Thirst for Knowledge - This is the card draw in most players eyes. For 2U you get to dig three cards down and pitch either two land or just things you don't really care for. In the Tooth and Nail match-up you can pitch a Shackles, or if you run other artifacts you have those to pitch as well.

Inspiration - For 3U you net 2 cards, one card advantage opposed to Thirst's zero, but sometimes Thirst is up for the same amount as Inspiration. Inspiration is great after a Rewind, but so is any instant card draw. For some players it isn't worth the extra one colorless. Purely a judgment and personal preference goes based on this card. In all honesty most will choose Thirst for Knowledge over Inspiration.

Serum Visions - As a turn one play this card can be amazing. Giving you something to do on turn one and letting you set up your possible next two turns or getting useless junk out of the way it can be the key to setting up a great early game. That is about the only time this card is all that great. Being a sorcery it is great hampered for late game and usually gets pitched to Thirst for Knowledge.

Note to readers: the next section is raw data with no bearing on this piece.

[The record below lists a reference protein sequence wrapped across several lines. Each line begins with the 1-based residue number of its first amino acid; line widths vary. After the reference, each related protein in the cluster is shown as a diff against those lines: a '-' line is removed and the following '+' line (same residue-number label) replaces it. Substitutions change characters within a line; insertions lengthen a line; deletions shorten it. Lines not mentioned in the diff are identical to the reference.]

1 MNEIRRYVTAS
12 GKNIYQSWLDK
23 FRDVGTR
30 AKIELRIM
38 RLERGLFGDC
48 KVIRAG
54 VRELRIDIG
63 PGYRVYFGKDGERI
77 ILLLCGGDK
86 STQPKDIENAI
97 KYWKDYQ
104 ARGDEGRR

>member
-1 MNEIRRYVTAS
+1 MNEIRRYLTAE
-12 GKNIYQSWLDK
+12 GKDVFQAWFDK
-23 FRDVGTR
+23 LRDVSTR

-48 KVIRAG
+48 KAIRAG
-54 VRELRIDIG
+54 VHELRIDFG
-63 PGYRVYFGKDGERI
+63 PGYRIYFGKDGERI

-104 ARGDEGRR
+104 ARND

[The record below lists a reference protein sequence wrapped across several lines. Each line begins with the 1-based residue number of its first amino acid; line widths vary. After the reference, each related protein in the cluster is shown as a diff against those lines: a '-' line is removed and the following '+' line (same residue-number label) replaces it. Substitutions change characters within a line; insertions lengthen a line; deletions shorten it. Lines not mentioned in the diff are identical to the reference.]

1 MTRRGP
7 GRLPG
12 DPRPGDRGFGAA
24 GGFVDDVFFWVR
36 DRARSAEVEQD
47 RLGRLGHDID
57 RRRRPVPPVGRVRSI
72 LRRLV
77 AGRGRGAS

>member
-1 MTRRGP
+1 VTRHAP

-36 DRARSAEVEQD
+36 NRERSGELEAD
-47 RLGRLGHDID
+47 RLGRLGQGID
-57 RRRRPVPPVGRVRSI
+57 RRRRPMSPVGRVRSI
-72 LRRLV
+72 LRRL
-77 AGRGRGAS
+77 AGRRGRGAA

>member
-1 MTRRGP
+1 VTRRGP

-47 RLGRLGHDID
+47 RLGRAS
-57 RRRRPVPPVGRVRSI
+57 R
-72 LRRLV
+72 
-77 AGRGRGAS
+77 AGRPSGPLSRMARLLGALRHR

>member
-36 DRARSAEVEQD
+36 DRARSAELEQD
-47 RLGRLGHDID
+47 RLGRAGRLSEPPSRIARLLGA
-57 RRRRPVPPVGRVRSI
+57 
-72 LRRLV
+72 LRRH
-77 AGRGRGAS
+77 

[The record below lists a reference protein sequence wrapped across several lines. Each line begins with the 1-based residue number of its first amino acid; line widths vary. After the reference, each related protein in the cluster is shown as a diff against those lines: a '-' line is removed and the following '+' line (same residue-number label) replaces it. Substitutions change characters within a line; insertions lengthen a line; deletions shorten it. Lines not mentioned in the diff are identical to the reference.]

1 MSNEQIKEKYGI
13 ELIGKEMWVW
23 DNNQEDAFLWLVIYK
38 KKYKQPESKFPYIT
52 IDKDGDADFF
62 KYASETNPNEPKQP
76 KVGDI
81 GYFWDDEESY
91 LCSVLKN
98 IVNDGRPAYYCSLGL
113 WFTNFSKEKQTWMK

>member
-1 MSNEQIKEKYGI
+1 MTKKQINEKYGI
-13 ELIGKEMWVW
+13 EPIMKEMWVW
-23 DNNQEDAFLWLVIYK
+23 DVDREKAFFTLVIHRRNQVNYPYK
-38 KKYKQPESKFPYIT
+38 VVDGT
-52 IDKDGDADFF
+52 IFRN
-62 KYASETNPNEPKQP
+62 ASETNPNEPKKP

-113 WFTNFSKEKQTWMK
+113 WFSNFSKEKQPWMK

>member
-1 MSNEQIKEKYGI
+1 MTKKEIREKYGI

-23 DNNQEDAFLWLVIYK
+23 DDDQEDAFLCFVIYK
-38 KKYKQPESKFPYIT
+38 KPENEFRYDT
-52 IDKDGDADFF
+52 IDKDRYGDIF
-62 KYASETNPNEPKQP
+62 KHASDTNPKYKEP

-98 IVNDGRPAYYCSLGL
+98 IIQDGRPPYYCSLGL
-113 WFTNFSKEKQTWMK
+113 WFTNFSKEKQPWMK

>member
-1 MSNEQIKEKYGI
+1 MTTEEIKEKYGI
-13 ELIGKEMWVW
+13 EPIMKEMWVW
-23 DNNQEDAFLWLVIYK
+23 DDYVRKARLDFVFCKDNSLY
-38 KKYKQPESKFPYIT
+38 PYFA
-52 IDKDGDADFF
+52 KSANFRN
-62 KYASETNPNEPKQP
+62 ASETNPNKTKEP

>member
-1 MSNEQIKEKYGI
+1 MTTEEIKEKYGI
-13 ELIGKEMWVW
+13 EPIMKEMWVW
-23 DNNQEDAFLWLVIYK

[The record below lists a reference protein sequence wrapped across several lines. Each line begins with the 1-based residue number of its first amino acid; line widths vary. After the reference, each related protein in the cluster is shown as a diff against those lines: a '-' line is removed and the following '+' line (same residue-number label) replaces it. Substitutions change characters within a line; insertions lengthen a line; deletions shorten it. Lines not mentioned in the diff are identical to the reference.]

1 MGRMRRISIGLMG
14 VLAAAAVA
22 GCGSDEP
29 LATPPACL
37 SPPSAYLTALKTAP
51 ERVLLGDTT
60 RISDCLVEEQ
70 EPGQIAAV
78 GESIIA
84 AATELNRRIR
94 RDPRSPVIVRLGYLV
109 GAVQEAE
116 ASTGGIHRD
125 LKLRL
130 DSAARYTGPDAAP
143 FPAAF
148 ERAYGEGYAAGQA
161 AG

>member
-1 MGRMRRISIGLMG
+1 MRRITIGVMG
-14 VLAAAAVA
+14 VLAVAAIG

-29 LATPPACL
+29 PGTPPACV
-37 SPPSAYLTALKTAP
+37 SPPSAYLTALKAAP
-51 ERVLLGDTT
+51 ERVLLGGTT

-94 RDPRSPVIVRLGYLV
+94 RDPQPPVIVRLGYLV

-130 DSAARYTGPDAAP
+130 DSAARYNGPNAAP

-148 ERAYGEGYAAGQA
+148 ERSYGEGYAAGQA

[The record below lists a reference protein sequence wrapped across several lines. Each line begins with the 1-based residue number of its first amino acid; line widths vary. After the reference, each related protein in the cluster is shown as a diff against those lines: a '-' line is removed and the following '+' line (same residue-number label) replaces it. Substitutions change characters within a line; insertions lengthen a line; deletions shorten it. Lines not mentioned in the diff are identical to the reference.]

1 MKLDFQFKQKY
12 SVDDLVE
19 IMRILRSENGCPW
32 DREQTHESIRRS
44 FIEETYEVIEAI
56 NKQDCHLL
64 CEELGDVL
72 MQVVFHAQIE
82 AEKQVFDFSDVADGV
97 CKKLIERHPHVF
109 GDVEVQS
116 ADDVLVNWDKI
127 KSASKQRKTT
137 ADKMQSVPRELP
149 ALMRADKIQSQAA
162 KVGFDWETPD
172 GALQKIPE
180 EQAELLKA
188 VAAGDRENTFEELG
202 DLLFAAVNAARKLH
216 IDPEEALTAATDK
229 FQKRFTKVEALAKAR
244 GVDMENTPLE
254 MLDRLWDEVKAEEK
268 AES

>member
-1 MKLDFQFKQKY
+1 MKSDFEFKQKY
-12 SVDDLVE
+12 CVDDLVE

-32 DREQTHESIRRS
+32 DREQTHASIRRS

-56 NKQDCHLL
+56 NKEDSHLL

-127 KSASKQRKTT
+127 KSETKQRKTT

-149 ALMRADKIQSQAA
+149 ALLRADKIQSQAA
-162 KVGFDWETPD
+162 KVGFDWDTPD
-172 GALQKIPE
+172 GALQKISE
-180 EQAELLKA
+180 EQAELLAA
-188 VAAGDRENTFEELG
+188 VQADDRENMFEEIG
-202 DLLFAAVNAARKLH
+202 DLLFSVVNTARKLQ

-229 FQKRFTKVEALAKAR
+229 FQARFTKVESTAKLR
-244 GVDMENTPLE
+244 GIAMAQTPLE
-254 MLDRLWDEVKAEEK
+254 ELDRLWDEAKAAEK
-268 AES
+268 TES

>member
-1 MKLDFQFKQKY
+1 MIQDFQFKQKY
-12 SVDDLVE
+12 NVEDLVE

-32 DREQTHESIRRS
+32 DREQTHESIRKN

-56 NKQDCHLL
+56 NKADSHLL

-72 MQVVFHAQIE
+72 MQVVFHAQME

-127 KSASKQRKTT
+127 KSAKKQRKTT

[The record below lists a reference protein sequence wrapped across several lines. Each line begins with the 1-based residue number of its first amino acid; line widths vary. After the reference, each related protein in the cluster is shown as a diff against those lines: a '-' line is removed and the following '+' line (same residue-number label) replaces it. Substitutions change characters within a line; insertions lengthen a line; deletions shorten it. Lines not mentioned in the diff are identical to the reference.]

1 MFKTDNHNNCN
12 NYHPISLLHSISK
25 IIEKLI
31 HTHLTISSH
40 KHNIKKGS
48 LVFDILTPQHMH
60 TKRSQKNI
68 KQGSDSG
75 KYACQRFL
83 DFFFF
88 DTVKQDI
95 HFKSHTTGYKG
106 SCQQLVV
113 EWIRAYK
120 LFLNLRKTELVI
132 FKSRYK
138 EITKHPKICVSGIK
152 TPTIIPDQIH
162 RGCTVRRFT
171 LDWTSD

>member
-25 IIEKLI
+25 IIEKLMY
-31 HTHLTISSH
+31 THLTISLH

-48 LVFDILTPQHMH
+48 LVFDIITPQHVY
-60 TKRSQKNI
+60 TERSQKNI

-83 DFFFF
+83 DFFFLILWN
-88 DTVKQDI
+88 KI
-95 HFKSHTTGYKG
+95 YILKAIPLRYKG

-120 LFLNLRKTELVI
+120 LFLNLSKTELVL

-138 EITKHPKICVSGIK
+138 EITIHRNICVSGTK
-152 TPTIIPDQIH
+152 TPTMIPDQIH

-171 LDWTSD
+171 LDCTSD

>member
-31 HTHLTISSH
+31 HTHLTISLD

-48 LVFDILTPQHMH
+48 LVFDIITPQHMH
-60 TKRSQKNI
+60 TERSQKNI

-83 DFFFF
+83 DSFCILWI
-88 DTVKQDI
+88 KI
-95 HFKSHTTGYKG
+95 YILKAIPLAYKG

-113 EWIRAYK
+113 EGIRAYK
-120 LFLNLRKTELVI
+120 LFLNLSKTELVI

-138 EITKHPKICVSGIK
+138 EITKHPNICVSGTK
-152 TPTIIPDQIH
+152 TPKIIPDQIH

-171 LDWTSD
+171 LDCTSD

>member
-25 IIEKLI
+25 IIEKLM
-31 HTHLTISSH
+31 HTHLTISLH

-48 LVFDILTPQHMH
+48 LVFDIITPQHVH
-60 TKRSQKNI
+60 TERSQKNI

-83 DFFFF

Concentrate - Some players prefer this to Thieving Magpie due to the "instant gratification" of the cards being in your hand right away. In the long run Thieving Magpie can net you a lot more cards, but if you expect a lot of MBC it is easy to see why you would rather run this card.

Jushi Apprentice - Kai Budde introduced us to running him in the main deck opposed to Thieving Magpie. He comes down around the same time you would Magpie, but with a lot more counter back up. He doesn't serve beats however. He is more for a control dominated metagame.

The Bounce